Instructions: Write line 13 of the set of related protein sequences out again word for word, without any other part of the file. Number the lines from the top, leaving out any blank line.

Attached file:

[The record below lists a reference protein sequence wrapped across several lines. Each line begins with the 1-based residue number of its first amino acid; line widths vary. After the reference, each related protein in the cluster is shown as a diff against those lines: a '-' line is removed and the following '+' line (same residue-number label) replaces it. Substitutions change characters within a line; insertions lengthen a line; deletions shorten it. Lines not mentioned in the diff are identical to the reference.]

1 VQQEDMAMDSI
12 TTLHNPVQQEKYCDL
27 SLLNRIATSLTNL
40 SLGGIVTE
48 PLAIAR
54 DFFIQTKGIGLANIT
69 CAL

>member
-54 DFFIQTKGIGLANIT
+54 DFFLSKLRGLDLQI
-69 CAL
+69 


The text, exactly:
+69 